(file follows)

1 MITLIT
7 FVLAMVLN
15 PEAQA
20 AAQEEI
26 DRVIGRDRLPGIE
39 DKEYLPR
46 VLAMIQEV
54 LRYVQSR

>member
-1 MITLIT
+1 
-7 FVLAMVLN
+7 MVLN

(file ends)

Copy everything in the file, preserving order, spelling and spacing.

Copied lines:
1 MITLIT
7 FVLAMVLN
15 PEAQA
20 AAQEEI
26 DRVIGRDRLPGIE
39 DKEYLPR
46 VLAMIQEV
54 LRYVQSR

>member
-1 MITLIT
+1 
-7 FVLAMVLN
+7 MVLN